Update (1645ET): John Solomon reports that, according to Chief Disciplinary Counsel Alan Pratzel's memo obtained Wednesday by Just the News, Gardner engaged in 62 acts of misconduct that resulted in 79 false representations during Greitens' now-dismissed criminal prosecution.
"Probable cause exists to believe that the respondent is guilty of professional misconduct," Pratzel declared in a 73-page memo that repeatedly accused Gardner of withholding evidence of innocence and providing a false portrait to the courts, the defense and even her own prosecution team.
Pratzel also accused Gardner of lying during the disciplinary proceedings, long after the case was dismissed against Greitens, a former Navy SEAL and rising Republican star who was forced to resign as governor in 2018 less than two years after he was sworn in.
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St. Louis Circuit Attorney Kim Gardner faced disciplinary proceedings stemming from an ethics complaint filed against her, according to a case list (pdf) posted on a state website.
Gardner, who was elected to her post with the help of billionaire liberal activist George Soros, will likely face a panel that will review the allegations against her. The Missouri Supreme Court would render the final verdict on what punishment, if any, Gardner will receive.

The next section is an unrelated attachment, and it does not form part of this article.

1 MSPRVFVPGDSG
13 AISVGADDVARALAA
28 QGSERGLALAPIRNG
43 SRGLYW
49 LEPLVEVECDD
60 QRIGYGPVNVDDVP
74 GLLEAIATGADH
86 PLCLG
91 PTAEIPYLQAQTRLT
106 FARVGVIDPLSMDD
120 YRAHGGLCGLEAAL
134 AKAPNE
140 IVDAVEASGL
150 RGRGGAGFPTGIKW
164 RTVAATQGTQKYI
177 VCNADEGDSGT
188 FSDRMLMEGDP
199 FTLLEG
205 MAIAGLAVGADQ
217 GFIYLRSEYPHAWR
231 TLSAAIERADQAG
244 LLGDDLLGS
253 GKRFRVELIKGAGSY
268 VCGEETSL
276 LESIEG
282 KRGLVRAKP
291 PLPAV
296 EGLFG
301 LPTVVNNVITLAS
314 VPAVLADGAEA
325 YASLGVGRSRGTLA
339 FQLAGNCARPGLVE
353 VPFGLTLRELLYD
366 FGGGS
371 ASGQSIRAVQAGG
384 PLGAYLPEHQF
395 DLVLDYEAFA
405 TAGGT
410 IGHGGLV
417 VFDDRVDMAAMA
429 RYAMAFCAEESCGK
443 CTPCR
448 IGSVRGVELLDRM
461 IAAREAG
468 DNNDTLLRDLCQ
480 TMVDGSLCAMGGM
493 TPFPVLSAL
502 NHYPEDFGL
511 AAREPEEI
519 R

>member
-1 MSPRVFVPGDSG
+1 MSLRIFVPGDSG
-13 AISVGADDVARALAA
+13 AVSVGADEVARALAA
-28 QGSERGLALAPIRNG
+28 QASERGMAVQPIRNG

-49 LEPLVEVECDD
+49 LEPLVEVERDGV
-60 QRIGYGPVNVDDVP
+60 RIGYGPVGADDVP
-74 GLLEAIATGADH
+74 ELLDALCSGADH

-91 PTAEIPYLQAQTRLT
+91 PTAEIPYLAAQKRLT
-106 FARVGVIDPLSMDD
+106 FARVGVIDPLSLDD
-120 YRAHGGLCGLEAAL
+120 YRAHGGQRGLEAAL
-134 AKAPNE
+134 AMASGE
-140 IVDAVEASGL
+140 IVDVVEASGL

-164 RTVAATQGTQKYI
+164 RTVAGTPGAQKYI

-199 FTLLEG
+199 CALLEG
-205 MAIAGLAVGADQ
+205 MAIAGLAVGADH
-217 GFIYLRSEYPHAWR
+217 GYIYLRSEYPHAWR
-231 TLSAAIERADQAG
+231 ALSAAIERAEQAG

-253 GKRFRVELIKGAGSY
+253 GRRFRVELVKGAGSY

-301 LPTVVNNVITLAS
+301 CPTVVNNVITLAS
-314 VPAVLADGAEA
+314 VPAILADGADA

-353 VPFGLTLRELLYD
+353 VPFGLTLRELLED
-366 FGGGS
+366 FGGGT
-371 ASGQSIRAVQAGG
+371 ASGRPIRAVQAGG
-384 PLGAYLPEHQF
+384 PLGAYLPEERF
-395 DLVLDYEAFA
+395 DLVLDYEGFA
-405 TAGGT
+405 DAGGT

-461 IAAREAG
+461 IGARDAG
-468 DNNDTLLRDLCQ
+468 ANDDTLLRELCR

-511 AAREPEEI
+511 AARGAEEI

It is unclear which allegations the disciplinary proceedings will address, but a statement by Gardner’s office provided to KMOV referenced the allegations against her lodged by former Missouri Gov. Eric Greitens.
“As the Circuit Attorney has repeatedly proven time after time, she has acted in full accordance with the law during the investigation into former Governor Greitens,” the statement says.
“Despite several investigations attempting to uncover illegal wrongdoing by her office in this case, none has ever been found. We are confident that a full review of the facts will show that the Circuit Attorney has not violated the ethical standards of the State of Missouri.”
Greitens’ team had accused Gardner of failing to correct the record during a deposition from private investigator William Tisaby, whom Gardner had hired to investigate Greitens.
Tisaby had conducted interviews with the woman who accused Greitens of misconduct.
Tisaby had since been charged with six counts of perjury and one count of tampering with evidence as part of his work on the Greitens case. Gardner was with Tisaby when some of the violations occurred and had an ethical duty to flag his alleged lies, Greitens’ team claims.
Greitens resigned from the governorship amid Gardner’s probe, but all of the charges against him were subsequently dropped.
In 2019, the Missouri Supreme Court’s Office of the Chief Disciplinary Counsel received 1,733 complaints (pdf) of attorney misconduct and opened 763 investigations. The office’s work that year resulted in the disbarment of 22 attorneys and the suspension of 30 others.
Greitens is now running for the U.S. Senate in Missouri.